Wizards of The Coast Admits Missteps In The New Open Gaming License: After much delay, Wizards of the Coast has issued a statement clarifying the rationale behind the changes it made to the Open Game License, which has caused much consternation among gamers.
The Open Gaming License for Dungeons & Dragons is a document that has allowed a wide variety of independent publishers to create their own games based on the fundamental D&D ruleset. Last week, Gizmodo reported that D&D producer Wizards of the Coast would be modifying the license. The changes would require anyone making money to report products to Wizards of the Coast, limit the creative freedom of fans and third-party publishers, and limit the types of products that can be made. In light of recent events, Wizards of the Coast has addressed the problem in a blog post and outlined its next steps.
Over the past week we have witnessed an incredible outpour of passion and dedication from our community working together to protect and cultivate the inclusive environment of Dungeons & Dragons.
Please read our update on the Open Game License: https://t.co/9y4Z5MZpiq
— Dungeons & Dragons (@Wizards_DnD) January 13, 2023
One of the three main reasons for wanting to change the OGL is so that “hateful and discriminating products” don’t use D&D. The second objective was to distinguish web3, blockchain games, and NFTs from “tabletop role-playing content like campaigns, modules, and supplements” that can be used with OGL content. Last but not least, we want “the OGL to be used by content creators, homebrewers, aspiring designers, our gamers, and our community, and not by large businesses for their own commercial and promotional purposes.”
Apparently, in order to solicit feedback, the new OGL’s royalty language was sent to some content creators and publishers in advance of its public release “intended for use by enterprises wishing to utilize OGL material. Having an effect on the bulk of the community was never intended by [Wizard of the Coast].”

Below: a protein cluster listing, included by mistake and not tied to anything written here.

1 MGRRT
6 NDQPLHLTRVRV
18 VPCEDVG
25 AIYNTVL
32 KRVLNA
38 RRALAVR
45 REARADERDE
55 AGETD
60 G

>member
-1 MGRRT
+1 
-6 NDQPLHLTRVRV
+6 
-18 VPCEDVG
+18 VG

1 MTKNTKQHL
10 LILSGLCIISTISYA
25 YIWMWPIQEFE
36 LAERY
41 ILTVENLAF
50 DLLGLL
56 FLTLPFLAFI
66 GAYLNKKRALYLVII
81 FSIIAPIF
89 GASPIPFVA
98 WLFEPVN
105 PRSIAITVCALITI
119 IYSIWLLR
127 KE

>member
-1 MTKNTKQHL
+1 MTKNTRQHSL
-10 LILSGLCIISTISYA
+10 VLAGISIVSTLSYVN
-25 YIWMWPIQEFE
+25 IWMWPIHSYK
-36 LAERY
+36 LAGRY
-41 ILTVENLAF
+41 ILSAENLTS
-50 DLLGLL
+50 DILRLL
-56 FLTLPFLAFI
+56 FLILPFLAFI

With the intention to “specify that it covers only content for TTRPGs,” a new version of the OGL is still in the works; however, “other expressions, such as educational and charitable campaigns, live streams, cosplay, VTT-uses, etc. will remain unaffected by any OGL update,” and neither will content released under the original OGL.
The upcoming OGL version will not have a royalty system, as mentioned in the post. “Your original works will be fully protected under the terms of any new OGL. Not us! What we write down will be 100% precise and unambiguous on that subject.”
Paizo, the publisher of Pathfinder (a TTRPG based on D&D), had already announced its intention to create a new “system-agnostic” Open RPG Creative License before Wizard of the Coast’s public statement, one that wouldn’t be based on any particular game but would instead offer a blank template for any publisher to offer their rules for use by others. Paizo has said it will fund the legal fees associated with producing this agreement and has extended an invitation to publishers throughout the world to get behind the initiative. Other companies, like Kobold Press, Legendary Games, and Green Ronin, have also committed to joining in.
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